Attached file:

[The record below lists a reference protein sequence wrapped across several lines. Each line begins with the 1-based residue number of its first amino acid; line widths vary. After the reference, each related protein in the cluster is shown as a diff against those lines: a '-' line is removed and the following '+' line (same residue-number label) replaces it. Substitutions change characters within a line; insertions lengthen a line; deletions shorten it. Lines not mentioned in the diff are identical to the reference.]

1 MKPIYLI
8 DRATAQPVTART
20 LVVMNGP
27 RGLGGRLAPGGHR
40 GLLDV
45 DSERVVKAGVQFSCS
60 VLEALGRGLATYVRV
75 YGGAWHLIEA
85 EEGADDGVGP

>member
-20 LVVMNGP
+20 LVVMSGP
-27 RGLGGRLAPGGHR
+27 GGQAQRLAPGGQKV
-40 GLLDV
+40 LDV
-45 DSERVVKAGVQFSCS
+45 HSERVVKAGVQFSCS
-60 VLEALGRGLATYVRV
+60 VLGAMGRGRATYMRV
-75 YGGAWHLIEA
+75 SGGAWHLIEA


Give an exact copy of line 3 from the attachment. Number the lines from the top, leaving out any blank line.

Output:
8 DRATAQPVTART